“We’re like family,” Dundee told The Courier-Journal of Louisville. “We’ve always been family and we’re always going to be family. He’ll say, ‘Angie, I want to come and train. That’s what I miss the most. Being in the gym. Working up a sweat.’”
“I’ll say, ‘Me, too, kid. Me, too. We can’t do that. But what I can do is make sure you know that I love you.’ “
Ali turns 70 on Tuesday, and the party in his hometown is the first of five planned in the next few months. Not long after Ali’s dramatic appearance on the balcony, the crowd began filing into a banquet hall for the party, which was closed to the public and reporters.
The self-proclaimed “Greatest of All Time” remains one of the world’s most recognizable figures, even though he’s been largely absent from the public eye recently as he fights Parkinson’s disease.
Lonnie Ali said Friday that her husband has mixed feelings about the landmark birthday.
“He’s glad he’s here to turn 70, but he wants to be reassured he doesn’t look 70,” she said.
Born Cassius Marcellus Clay Jr. on Jan. 17, 1942, Ali took up boxing at age 12, when his bike was stolen and he wanted to find and whip the culprit. The boy was introduced to Joe Martin, a police officer who coached boxing at a local gym.
Ali’s brother, 68-year-old Rahaman Ali, recalled on Saturday night that the champ was cheerful and happy as a youngster.
“As a little boy he (said) he would be the world’s greatest fighter and be a great man,” he said.
Ali flourished in the ring, becoming a top amateur and Olympic gold medalist. He made his professional debut in Louisville and arranged for a local children’s hospital to receive proceeds from the fight.
Lewis said Ali ranks as the greatest of heavyweights, and he said he was inspired by Ali’s fights.
“I used to get mad if I didn’t see the Ali shuffle,” Lewis said. “So I was always watching him, expecting some type of antic.”
Ali won the heavyweight title in 1964, defeating the heavily favored Sonny Liston. Soon after, Ali who was raised in a Baptist family announced his conversion to Islam and changed his name.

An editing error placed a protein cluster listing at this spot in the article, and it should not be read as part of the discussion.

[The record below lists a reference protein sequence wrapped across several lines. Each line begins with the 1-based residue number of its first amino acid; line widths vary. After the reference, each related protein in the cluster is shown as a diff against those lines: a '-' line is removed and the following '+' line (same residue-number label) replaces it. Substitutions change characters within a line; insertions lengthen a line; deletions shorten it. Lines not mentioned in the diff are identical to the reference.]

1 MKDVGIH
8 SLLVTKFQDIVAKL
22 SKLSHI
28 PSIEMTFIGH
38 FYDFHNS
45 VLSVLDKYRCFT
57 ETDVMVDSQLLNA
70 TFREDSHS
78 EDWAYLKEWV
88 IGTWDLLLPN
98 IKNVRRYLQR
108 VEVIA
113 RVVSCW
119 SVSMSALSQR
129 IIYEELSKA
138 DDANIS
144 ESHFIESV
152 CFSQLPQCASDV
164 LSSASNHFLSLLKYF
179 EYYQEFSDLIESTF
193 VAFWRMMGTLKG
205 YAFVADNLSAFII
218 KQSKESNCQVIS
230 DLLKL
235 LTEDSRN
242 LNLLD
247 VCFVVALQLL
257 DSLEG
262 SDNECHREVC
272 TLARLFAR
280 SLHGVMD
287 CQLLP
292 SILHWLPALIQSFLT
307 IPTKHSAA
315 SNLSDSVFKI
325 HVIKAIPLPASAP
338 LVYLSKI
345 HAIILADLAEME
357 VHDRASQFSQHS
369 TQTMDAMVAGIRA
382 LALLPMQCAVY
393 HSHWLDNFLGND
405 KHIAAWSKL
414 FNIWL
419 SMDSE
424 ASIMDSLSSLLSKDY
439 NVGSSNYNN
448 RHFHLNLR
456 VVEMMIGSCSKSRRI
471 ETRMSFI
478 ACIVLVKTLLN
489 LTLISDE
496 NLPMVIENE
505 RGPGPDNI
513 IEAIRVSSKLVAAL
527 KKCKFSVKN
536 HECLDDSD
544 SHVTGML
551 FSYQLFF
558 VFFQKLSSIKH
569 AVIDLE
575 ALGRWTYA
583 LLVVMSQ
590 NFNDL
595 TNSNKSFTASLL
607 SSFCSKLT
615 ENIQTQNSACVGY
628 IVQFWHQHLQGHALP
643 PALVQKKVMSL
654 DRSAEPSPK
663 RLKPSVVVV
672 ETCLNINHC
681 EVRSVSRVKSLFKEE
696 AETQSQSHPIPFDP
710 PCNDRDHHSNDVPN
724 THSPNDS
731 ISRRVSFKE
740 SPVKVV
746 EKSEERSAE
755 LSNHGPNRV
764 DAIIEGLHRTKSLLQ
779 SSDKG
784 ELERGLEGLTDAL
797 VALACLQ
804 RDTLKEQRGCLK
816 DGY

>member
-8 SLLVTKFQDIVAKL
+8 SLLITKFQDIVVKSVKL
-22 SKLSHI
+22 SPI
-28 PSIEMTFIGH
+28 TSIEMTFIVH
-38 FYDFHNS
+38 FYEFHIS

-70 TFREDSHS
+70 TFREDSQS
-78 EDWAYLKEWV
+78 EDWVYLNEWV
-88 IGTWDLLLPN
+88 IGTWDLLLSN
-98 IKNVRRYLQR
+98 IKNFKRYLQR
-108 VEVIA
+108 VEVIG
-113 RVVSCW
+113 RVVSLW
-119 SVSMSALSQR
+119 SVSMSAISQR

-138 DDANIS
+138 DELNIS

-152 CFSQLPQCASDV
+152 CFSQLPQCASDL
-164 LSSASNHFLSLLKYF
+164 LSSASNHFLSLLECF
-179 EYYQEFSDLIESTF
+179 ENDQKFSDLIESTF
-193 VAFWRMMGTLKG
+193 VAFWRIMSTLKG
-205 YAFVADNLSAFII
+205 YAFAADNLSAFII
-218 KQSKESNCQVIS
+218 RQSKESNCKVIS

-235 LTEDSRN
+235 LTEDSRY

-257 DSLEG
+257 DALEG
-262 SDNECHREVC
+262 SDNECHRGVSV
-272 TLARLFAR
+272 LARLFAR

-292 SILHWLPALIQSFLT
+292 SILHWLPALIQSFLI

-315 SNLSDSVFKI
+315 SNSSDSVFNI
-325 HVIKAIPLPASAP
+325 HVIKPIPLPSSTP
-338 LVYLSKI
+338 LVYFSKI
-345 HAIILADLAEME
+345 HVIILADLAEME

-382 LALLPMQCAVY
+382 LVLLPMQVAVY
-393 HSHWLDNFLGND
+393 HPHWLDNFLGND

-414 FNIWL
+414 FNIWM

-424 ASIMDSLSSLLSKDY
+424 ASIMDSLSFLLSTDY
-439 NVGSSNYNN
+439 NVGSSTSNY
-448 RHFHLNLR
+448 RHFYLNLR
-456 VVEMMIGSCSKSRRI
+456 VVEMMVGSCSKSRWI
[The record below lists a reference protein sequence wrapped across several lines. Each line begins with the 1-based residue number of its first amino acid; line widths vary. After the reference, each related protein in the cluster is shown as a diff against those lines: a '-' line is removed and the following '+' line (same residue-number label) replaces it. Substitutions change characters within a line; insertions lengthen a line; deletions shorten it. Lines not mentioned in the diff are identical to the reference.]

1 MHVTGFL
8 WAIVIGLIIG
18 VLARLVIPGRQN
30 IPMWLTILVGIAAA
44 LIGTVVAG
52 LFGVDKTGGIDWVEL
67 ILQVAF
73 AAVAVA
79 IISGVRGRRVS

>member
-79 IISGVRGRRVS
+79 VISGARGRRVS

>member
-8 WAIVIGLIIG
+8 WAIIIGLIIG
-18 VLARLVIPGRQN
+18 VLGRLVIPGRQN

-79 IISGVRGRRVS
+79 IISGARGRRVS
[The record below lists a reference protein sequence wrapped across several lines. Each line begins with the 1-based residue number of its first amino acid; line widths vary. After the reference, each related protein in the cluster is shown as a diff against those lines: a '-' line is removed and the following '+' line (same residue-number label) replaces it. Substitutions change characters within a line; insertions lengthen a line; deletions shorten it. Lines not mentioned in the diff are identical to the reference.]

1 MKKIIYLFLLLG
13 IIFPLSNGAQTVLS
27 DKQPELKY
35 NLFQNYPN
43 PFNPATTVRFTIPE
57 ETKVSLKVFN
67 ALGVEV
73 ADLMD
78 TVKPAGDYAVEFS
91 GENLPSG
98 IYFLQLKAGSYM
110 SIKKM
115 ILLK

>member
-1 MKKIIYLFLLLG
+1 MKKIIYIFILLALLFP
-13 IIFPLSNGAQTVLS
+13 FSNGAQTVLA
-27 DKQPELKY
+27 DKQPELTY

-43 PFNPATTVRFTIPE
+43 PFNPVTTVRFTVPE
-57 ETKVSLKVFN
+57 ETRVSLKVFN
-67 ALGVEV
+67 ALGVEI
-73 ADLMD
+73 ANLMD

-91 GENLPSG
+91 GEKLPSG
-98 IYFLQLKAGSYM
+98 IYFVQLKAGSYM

While in his prime, Ali was stripped of his heavyweight crown in 1967 for refusing to be drafted for military service during the Vietnam War. He cited his religious beliefs as the reason for his refusal.
His decision alienated Ali from many across the U.S. and resulted in a draft-evasion conviction. Ali found himself embroiled in a long legal fight that ended in 1971, when the U.S. Supreme Court ruled in his favor.
Ali lost his first bid to regain the heavyweight crown when Frazier knocked him down and took a decision in the “Fight of the Century” at Madison Square Garden in 1971.
Ali regained the heavyweight title in 1974, defeating Foreman in the “Rumble in the Jungle.” A year later, he outlasted Frazier in the epic “Thrilla in Manila” bout.
Last year, a frail Ali rose from his seat and clapped for his deceased rival at Frazier’s funeral.
Ali’s last title came in 1978 when he defeated Leon Spinks.
Ali retired from boxing in 1981 and devoted himself to social causes. He traveled the world on humanitarian missions, mingling with the masses and rubbing elbows with world leaders. Ali received the Presidential Medal of Freedom from President George W. Bush in 2005.
First two photos, AP/Mark Humphrey, Third photo ESQUIRE April 1968 COVER
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